I first created this page when Ted was five months old and I have never updated it (please read on for older updates and the basic story of Ted’s start in life).
Ted is now 2 years and 3 months, so I think it’s about time I showed you what he looks like now…He’s looking well, don’t you think? When I look back on photos of the early days with his skinny body and his teeny tiny pea head, I can see just how far he has come. We all have but below is where we started from…
This is Ted. He’s a happy little chap, isn’t he? Maybe it’s the dungarees. Dungarees make me happy, although I can’t wear them without looking very dodgy so I leave it to him.
Ted is five months old and he’s a very special little man. Ted was born on 7 October 2012 in a birth that really didn’t end as promisingly as it started. After I’d nurtured him for 41 weeks and 5 days, he came out of me floppy and blue, with the cord twice round his neck, not breathing and with no heart rate. He was taken away from me immediately and within hours transferred to St Thomas’ hospital.
At Tommy’s he spent 72 hours in intensive care being ‘cooled’ – his body temperature was lowered to help his brain recover and to boost his chance of survival. During his four weeks in NICU and SCBU Ted had seizures, kidney failure, suspected meningitis, feeding problems… He underwent an EEG, a lumbar puncture and an MRI before finally being allowed home with a feeding tube to the care of two very scared and very traumatised new parents.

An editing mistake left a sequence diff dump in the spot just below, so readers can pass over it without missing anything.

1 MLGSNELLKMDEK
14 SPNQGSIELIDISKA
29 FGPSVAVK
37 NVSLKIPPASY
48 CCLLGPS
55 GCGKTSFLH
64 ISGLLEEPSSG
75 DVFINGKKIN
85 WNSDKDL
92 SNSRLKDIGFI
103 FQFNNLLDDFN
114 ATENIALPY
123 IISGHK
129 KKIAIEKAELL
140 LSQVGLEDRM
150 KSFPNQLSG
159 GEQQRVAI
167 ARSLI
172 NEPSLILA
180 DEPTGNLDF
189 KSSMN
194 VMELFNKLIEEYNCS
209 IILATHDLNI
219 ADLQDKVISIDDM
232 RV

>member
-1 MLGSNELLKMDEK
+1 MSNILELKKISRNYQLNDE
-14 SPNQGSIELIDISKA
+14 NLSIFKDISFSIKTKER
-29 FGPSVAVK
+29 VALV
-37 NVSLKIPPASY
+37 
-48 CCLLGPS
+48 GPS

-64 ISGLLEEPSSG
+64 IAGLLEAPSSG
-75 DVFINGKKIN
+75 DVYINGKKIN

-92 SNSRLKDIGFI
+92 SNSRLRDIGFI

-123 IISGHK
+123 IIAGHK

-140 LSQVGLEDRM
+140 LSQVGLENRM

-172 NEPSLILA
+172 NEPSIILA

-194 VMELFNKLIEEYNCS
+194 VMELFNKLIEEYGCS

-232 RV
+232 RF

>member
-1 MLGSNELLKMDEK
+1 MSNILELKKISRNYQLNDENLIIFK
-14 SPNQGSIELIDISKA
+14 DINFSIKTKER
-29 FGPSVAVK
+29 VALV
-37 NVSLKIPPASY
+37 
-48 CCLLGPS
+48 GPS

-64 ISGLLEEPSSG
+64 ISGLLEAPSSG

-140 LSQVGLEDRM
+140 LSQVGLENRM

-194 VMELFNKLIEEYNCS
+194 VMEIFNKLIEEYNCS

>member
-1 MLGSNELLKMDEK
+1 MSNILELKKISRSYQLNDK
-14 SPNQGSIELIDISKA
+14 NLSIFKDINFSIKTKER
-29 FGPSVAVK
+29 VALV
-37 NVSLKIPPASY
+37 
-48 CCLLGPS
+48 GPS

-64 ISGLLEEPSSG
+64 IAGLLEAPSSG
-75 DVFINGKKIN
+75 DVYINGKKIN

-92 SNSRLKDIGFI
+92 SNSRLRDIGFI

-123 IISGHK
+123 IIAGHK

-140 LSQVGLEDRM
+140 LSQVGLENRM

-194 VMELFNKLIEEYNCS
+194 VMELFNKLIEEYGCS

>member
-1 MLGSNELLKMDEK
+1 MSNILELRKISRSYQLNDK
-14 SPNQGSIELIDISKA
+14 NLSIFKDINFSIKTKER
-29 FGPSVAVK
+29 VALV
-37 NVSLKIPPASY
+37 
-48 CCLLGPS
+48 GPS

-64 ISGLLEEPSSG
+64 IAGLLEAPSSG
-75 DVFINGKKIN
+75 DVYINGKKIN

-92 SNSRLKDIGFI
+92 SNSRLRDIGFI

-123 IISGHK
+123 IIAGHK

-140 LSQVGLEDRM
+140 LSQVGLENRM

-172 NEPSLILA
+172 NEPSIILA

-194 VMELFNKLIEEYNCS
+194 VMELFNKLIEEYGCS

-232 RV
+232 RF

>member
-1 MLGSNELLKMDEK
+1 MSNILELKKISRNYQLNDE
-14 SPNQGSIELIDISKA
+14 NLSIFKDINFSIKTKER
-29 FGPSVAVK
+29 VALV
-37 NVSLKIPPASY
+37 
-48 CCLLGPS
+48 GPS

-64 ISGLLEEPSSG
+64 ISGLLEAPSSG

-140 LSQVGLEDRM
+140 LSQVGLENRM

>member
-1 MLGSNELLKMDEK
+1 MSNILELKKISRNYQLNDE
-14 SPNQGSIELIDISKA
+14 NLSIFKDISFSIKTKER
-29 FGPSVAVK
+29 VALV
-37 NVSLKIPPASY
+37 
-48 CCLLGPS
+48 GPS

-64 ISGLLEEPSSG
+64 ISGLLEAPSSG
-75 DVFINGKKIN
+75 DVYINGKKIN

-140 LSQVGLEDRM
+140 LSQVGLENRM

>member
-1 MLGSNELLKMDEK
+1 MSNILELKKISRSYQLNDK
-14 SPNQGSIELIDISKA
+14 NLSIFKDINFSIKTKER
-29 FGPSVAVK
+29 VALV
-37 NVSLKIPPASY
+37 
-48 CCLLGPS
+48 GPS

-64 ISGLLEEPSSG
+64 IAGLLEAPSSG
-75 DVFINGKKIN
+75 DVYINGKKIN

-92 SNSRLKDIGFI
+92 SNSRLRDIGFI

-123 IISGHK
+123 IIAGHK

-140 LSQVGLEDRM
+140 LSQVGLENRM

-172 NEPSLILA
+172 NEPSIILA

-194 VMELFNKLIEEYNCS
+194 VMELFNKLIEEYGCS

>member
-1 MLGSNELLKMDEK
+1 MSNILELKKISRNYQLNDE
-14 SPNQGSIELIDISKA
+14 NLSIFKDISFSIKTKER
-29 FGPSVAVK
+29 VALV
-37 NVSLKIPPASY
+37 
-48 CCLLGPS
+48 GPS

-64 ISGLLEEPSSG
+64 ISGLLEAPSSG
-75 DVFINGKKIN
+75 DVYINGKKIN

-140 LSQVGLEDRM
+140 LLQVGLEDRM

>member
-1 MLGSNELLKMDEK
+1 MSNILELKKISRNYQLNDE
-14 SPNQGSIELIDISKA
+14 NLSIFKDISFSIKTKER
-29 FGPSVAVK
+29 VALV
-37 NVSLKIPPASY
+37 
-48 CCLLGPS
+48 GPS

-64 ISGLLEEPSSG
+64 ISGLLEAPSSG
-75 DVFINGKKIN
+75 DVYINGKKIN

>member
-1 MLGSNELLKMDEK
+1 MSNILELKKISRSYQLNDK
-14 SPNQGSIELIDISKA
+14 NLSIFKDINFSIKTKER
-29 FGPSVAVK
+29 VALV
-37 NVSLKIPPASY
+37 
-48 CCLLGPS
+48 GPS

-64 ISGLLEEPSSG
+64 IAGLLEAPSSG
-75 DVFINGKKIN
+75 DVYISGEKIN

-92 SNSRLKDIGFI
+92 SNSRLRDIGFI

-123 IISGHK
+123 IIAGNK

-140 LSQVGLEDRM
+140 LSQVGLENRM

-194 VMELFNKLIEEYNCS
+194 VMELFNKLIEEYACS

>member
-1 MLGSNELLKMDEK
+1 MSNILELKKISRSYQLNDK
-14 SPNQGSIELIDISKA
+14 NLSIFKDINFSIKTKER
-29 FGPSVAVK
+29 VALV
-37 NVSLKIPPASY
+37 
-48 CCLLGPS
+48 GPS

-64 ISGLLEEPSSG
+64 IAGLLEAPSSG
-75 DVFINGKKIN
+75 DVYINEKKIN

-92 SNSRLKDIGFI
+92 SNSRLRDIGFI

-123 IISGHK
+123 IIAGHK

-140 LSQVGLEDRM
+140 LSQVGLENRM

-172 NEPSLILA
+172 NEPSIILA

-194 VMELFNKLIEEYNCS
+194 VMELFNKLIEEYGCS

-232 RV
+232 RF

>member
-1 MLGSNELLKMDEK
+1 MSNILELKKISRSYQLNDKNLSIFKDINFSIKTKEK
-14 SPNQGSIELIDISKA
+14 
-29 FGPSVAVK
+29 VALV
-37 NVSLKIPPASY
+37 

The MRI scan showed scarring on his brain, which we’ve since found out is indicative of spastic quadriplegic cerebral palsy and poor brain growth. With motor development problems and predicted severe learning difficulties, we soon realised tough times that marked his entry to the world are going to be a part of our lives for many years to come.
The good news is we still have him. He’s a daily joy and a daily challenge and who knows what the future holds for him. All we know is that we want to make it bright and hopeful and prove the doctors wrong when they tell us he won’t achieve the things most parents take for granted when bringing up a child.
Through this blog and our fundraising efforts we hope that we can make it happen